Airport security enters new phase

The Transportation Security Administration today started the second phase of its program to use new technology to control access to secure areas of airports.

Rear Adm. David M. Stone, assistant secretary of homeland security for TSA, announced that the agency will upgrade technology at airports in five cities: Boston, Denver, New York, Orlando, Fla., and Salt Lake City.

The Airport Access Control Pilot Program is designed to "try new and emerging technologies to prevent unauthorized personnel and vehicles from entering secure areas of airports," said Deirdre O'Sullivan, a TSA spokeswoman.

The upgrades will start in June and field tests will continue through the summer. Each airport will test different technologies, O'Sullivan said.

Logan International Airport in Boston will test a new system to detect intrusions by water.

Denver International Airport and John F. Kennedy International Airport in New York City will install advanced video surveillance cameras in cargo warehouses. They will also require authorized personnel to scan their fingerprints on a biometric reader.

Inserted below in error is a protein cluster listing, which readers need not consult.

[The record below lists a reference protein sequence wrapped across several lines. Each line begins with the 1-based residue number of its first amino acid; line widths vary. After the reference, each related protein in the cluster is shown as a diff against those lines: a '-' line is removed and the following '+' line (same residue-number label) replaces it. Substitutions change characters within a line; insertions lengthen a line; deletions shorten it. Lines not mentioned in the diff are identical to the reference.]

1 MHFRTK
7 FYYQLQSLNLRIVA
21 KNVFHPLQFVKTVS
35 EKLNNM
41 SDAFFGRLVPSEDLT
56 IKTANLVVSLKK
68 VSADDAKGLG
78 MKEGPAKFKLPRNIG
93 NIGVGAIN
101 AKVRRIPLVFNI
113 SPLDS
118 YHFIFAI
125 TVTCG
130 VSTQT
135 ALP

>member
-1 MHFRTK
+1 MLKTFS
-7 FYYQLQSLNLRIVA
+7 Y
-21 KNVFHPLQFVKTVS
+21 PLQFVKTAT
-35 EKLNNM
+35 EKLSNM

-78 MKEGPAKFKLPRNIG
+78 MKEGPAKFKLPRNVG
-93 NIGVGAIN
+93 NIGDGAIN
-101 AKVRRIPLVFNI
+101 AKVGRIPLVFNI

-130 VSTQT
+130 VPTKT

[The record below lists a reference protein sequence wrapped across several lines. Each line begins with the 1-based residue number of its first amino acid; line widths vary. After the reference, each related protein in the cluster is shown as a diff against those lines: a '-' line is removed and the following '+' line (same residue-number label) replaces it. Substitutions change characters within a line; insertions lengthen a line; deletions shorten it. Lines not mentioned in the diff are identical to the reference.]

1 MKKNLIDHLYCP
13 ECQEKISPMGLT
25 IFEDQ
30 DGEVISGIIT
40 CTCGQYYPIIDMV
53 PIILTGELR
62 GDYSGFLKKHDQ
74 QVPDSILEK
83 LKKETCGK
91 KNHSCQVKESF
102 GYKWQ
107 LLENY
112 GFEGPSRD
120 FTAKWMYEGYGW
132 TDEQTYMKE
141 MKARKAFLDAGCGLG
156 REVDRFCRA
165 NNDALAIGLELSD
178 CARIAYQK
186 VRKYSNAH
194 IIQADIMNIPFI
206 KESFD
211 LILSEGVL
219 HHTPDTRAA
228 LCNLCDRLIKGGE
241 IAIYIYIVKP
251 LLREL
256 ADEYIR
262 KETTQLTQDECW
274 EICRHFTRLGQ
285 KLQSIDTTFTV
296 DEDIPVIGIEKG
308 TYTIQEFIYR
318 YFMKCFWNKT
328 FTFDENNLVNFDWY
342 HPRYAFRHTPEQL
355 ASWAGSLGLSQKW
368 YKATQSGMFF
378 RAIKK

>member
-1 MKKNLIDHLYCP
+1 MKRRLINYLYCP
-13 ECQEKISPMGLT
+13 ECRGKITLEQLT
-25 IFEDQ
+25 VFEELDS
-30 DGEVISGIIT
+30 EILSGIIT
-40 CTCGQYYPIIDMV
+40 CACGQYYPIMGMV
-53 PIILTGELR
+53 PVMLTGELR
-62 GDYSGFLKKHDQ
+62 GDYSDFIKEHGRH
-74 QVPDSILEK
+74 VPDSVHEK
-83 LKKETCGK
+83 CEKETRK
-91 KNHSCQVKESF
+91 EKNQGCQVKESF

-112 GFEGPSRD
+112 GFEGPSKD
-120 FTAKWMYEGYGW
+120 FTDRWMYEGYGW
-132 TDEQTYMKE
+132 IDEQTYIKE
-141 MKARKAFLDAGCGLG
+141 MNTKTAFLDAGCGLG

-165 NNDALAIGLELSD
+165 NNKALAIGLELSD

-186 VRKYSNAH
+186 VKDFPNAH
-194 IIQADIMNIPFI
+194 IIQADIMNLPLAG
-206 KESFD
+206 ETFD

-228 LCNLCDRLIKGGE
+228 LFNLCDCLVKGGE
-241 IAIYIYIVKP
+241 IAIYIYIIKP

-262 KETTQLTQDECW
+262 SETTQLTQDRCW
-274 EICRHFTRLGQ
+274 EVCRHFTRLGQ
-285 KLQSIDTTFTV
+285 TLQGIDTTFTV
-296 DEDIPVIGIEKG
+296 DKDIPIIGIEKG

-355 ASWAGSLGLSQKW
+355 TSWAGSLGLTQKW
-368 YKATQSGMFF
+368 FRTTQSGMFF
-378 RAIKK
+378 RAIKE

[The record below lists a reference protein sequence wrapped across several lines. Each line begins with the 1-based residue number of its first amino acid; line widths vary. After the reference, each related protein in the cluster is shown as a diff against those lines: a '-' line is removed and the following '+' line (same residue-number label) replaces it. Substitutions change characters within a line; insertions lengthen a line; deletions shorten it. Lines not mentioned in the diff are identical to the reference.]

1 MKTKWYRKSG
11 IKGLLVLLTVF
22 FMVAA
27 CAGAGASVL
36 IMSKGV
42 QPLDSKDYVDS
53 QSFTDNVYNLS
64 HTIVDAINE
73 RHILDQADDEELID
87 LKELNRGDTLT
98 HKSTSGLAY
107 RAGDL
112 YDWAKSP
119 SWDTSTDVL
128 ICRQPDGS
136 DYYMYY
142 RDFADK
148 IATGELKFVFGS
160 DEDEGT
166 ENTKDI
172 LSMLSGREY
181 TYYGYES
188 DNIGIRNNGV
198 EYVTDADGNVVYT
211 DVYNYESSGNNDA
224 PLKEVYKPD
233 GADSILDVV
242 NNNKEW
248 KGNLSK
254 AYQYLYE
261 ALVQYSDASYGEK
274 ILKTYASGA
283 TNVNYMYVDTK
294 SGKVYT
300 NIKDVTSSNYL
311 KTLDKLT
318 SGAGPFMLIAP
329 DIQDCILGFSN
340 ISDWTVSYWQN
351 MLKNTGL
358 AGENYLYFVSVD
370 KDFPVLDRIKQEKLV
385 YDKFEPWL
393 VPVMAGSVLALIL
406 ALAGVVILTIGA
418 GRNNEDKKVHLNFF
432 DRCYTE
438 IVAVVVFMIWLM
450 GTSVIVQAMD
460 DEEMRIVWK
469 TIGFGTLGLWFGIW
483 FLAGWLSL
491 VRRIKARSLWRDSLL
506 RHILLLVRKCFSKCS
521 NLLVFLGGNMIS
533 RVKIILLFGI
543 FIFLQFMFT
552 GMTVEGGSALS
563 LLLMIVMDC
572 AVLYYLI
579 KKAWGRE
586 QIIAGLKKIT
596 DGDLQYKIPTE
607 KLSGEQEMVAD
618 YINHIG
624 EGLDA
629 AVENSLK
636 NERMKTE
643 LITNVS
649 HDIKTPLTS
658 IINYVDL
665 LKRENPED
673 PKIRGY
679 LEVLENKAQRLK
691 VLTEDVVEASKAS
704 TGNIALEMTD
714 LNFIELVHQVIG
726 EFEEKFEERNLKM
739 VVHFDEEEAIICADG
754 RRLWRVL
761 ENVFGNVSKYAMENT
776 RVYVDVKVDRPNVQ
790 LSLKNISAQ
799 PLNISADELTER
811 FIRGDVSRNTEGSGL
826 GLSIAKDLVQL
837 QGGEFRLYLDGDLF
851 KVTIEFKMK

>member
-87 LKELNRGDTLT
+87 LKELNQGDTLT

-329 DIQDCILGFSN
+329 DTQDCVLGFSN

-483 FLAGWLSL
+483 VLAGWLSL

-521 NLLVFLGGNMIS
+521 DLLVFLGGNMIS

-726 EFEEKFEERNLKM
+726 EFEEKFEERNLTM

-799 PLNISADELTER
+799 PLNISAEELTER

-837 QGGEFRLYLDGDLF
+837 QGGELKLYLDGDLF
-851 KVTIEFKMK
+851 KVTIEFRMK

The two airports will also try different technologies. Denver will use ultrasonic emitters and microwave sensors to pinpoint the location of each item in its warehouse, including any intruders, O'Sullivan said. JFK will require all people who access the warehouse to carry a personal card with a radio-frequency identification.

Orlando International Airport will install iris-scan readers to permit only authorized vehicles to enter secure areas.

The Salt Lake City Department of Airports will protect its baggage handling area by installing readers that measure the unique geometry of a person’s hand. It will also put in a motion-tracking video system to keep unauthorized people from entering the area.

This is the second phase of the access-control program, O'Sullivan said. The first phase started at 10 airports in October 2003 and tried different technologies at each airport.

The program ultimately will expand to 20 airports, O'Sullivan said. No date has been set yet for starting the third phase, she said.

The program also uses more than just technology to improve security at the airports. For example, TSA officials said that the agency has run clam diggers working in the waters around Boston through security checks. Those that pass will be given voice-activated cell phones to report anything suspicious.


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